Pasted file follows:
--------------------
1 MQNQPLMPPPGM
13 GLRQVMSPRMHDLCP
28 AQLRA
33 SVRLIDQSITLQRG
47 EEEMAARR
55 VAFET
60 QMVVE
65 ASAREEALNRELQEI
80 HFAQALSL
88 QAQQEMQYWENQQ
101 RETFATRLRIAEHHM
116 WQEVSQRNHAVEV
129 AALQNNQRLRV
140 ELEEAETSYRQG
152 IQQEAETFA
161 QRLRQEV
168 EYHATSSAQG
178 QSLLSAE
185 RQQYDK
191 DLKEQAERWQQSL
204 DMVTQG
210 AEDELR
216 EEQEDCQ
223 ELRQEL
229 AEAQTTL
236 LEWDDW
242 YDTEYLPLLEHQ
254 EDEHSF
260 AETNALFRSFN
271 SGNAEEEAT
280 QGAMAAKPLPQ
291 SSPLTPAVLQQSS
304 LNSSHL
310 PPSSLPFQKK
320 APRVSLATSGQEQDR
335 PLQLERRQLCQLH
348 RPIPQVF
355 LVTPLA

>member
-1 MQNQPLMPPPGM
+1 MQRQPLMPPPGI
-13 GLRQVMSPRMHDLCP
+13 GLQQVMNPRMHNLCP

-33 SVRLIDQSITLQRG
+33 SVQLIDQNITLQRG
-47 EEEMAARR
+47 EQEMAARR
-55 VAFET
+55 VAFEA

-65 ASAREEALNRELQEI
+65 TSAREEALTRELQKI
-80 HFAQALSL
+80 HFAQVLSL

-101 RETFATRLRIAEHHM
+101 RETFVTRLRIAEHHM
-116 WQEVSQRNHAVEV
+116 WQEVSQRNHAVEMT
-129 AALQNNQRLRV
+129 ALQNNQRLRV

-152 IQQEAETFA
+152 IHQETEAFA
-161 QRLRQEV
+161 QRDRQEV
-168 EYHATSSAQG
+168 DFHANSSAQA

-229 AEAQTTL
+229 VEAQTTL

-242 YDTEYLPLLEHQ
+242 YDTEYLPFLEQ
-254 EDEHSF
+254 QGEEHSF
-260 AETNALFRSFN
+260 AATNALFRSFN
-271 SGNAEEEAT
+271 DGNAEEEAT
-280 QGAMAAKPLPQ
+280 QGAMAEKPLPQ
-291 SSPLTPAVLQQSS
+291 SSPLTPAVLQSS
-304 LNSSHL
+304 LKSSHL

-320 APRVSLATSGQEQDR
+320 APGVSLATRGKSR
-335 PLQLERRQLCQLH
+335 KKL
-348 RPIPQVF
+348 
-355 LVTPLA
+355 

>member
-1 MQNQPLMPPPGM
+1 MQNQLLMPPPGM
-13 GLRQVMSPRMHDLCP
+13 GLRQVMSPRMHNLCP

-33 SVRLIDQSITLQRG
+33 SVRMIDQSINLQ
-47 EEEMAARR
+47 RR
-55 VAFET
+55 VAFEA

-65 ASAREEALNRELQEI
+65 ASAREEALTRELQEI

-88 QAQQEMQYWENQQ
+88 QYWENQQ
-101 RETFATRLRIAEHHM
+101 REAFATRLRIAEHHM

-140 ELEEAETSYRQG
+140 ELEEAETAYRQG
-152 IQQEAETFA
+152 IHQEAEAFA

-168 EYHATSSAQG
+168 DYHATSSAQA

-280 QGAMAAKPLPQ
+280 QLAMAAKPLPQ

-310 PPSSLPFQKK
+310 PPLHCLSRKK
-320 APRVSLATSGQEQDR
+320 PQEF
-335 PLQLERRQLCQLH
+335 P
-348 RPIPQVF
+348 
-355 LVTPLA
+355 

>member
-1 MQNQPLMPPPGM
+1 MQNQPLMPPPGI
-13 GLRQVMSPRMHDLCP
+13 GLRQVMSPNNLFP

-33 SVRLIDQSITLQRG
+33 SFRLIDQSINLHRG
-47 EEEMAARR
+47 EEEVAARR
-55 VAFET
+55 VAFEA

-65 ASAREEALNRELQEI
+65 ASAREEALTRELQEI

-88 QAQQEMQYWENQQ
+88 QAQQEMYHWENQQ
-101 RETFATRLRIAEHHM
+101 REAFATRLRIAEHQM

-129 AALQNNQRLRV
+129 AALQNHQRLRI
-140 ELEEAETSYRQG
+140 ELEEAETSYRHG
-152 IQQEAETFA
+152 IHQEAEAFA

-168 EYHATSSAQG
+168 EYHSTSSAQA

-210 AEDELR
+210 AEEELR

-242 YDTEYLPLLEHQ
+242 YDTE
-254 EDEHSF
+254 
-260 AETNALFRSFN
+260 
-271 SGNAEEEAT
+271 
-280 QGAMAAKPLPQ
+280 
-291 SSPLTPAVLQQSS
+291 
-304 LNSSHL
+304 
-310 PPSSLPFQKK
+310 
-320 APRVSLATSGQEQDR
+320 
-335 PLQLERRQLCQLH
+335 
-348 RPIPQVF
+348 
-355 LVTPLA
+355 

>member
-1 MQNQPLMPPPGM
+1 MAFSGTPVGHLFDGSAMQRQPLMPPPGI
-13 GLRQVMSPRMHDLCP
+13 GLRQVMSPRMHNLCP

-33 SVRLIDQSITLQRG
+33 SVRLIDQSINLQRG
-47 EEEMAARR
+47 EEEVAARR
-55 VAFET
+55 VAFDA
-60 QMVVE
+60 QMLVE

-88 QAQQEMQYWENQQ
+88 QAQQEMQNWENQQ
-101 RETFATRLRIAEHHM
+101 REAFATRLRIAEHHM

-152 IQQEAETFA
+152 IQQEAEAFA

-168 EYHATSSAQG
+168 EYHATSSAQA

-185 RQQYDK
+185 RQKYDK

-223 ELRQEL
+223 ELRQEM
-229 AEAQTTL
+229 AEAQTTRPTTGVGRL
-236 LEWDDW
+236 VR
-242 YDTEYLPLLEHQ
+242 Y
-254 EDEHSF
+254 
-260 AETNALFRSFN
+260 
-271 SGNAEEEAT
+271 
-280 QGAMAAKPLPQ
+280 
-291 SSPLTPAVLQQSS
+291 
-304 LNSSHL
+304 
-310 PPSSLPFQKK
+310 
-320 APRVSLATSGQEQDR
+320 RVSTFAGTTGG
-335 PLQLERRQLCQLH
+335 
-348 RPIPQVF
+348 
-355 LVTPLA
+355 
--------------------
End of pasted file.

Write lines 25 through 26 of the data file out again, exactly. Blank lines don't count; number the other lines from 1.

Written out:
229 AEAQTTL
236 LEWDDW